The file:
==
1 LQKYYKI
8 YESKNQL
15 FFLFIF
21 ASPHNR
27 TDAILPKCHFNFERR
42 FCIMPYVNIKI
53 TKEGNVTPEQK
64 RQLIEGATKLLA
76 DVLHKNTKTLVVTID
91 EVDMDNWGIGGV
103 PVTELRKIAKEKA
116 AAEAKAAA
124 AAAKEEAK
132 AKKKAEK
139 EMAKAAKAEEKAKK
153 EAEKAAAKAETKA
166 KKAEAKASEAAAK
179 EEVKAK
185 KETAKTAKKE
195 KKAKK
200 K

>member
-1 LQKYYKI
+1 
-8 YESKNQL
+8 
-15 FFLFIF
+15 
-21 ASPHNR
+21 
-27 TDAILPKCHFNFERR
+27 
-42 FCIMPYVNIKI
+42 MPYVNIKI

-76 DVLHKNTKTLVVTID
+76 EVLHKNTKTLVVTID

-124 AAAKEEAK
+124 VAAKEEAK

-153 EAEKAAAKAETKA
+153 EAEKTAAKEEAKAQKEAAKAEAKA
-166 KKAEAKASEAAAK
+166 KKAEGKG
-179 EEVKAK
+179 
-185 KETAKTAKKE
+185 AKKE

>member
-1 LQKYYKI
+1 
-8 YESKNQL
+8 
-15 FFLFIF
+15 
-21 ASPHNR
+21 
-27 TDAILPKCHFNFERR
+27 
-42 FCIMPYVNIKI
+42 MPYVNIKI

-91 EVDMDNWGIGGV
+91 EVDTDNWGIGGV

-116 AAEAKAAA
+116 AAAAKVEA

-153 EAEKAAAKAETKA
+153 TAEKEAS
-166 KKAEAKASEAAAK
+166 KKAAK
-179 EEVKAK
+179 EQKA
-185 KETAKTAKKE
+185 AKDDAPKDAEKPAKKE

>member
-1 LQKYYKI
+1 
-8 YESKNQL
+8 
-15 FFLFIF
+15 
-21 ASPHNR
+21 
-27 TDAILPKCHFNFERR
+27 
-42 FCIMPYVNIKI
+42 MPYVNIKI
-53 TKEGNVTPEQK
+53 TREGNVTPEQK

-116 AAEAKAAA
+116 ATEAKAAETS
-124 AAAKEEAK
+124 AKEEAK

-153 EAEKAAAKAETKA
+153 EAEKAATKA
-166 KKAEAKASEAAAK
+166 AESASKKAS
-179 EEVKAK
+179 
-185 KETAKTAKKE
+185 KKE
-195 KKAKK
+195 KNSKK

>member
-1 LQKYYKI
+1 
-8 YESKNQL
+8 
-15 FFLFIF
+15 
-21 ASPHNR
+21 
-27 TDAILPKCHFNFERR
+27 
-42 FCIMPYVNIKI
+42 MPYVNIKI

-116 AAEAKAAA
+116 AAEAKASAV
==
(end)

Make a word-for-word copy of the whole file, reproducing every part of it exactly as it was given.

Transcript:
1 LQKYYKI
8 YESKNQL
15 FFLFIF
21 ASPHNR
27 TDAILPKCHFNFERR
42 FCIMPYVNIKI
53 TKEGNVTPEQK
64 RQLIEGATKLLA
76 DVLHKNTKTLVVTID
91 EVDMDNWGIGGV
103 PVTELRKIAKEKA
116 AAEAKAAA
124 AAAKEEAK
132 AKKKAEK
139 EMAKAAKAEEKAKK
153 EAEKAAAKAETKA
166 KKAEAKASEAAAK
179 EEVKAK
185 KETAKTAKKE
195 KKAKK
200 K

>member
-1 LQKYYKI
+1 
-8 YESKNQL
+8 
-15 FFLFIF
+15 
-21 ASPHNR
+21 
-27 TDAILPKCHFNFERR
+27 
-42 FCIMPYVNIKI
+42 MPYVNIKI

-76 DVLHKNTKTLVVTID
+76 EVLHKNTKTLVVTID

-124 AAAKEEAK
+124 VAAKEEAK

-153 EAEKAAAKAETKA
+153 EAEKTAAKEEAKAQKEAAKAEAKA
-166 KKAEAKASEAAAK
+166 KKAEGKG
-179 EEVKAK
+179 
-185 KETAKTAKKE
+185 AKKE

>member
-1 LQKYYKI
+1 
-8 YESKNQL
+8 
-15 FFLFIF
+15 
-21 ASPHNR
+21 
-27 TDAILPKCHFNFERR
+27 
-42 FCIMPYVNIKI
+42 MPYVNIKI

-91 EVDMDNWGIGGV
+91 EVDTDNWGIGGV

-116 AAEAKAAA
+116 AAAAKVEA

-153 EAEKAAAKAETKA
+153 TAEKEAS
-166 KKAEAKASEAAAK
+166 KKAAK
-179 EEVKAK
+179 EQKA
-185 KETAKTAKKE
+185 AKDDAPKDAEKPAKKE

>member
-1 LQKYYKI
+1 
-8 YESKNQL
+8 
-15 FFLFIF
+15 
-21 ASPHNR
+21 
-27 TDAILPKCHFNFERR
+27 
-42 FCIMPYVNIKI
+42 MPYVNIKI
-53 TKEGNVTPEQK
+53 TREGNVTPEQK

-116 AAEAKAAA
+116 ATEAKAAETS
-124 AAAKEEAK
+124 AKEEAK

-153 EAEKAAAKAETKA
+153 EAEKAATKA
-166 KKAEAKASEAAAK
+166 AESASKKAS
-179 EEVKAK
+179 
-185 KETAKTAKKE
+185 KKE
-195 KKAKK
+195 KNSKK

>member
-1 LQKYYKI
+1 
-8 YESKNQL
+8 
-15 FFLFIF
+15 
-21 ASPHNR
+21 
-27 TDAILPKCHFNFERR
+27 
-42 FCIMPYVNIKI
+42 MPYVNIKI

-116 AAEAKAAA
+116 AAEAKASAV